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With these words begins Gideon Crew's latest, most dangerous, most high-stakes assignment yet. Failure will mean nothing short of the end of humankind on Earth.
Five years ago, the mysterious and inscrutable head of Effective Engineering Solutions, Eli Glinn, led a mission to recover a gigantic meteorite - the largest ever discovered - from a remote island off the coast of South America. The mission ended in disaster when their ship, the Rolvaag, foundered in a vicious storm in the Antarctic waters and broke apart, sinking - along with its unique cargo - to the ocean floor. One hundred and eight crew members perished, and Eli Glinn was left paralyzed.
But this was not all. The tragedy revealed something truly terrifying: the meteorite they tried to retrieve was not, in fact, simply a rock. Instead it was a complex organism from the deep reaches of space.
Now that organism has implanted itself in the seabed two miles below the surface - and it is growing. If it is not destroyed, the planet will be doomed. There is only one hope: for Glinn and his team to annihilate it, a task that requires Gideon's expertise with nuclear weapons. But as Gideon and his colleagues soon discover, the "meteorite" has a mind of its own - and it has no intention of going quietly....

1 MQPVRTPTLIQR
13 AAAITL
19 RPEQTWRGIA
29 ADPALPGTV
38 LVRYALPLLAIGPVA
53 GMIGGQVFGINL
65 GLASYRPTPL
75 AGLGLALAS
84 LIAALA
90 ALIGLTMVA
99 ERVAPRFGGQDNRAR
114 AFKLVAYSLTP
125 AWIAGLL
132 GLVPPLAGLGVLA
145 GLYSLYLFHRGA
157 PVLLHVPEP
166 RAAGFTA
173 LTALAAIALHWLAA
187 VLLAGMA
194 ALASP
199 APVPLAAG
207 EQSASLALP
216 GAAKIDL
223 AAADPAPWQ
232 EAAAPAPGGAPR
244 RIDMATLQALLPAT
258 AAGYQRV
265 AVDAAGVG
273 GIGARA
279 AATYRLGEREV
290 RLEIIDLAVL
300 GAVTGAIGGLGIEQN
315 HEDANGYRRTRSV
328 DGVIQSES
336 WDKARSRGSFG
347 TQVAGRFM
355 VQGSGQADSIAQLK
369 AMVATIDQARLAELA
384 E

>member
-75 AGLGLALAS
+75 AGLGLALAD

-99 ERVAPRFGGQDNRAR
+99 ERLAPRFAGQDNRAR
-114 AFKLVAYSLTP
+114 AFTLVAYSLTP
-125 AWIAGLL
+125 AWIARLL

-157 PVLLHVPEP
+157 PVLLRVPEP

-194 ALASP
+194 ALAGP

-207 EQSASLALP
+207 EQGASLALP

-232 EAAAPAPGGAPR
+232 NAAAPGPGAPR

Customer ReviewsMost Helpful
By Riconquer on 05-19-16
Not quite what I expected...
Don't get me wrong, on its own, this would be a decent, if forgettable, novel. Unfortunately, this novel is possibly a conclusion to two separate story lines by these same authors. As such, this novel had a lot to live up to, and seemed to fall short of what I've come to expect. The novel feels unfinished, as if several chapters were left on the editing room floor.
The following will spoil some parts of the book, so read at your own risk...
Works by Preston & Childs often have an emotional man vs self theme woven throughout the novel, nicely paralleling the main plotline and dovetailing with it nicely to affect the climax of the book.
For the first 3/4 of the book, this seems to be set up to occur. Gideon struggles to cope with the death of his lover, Sam arrives to challenge Eli's decisions, and Eli himself acts irrationally, hinting at a buried motivation or possible infection. None of the things affect the ending of the book, and it makes the entire novel feel unfinished.
15 of 15 people found this review helpful
By Mel on 06-07-16
Beyond My Limit
Butts out boring. Void of creativity; a conglomeration of everything that's been done to death. There was a time I waited for Preston/Child's new books for some easy reading entertainment. Then I found myself waiting hopefully to see if they could recapture the magic. Even the writing in this one seems hurried and amateurish. Zero character development or growth from the original book. A note from the authors follows the ending...saying this was requested by readers of The Ice Limit, the pair stated they hoped those readers found this follow-up book enjoyable. Not I; and I can't recommend this floppy continuation of what was a much better book -- written when the duo seemed truly interested in writing for their audience instead of a pay-check.
24 of 25 people found this review helpful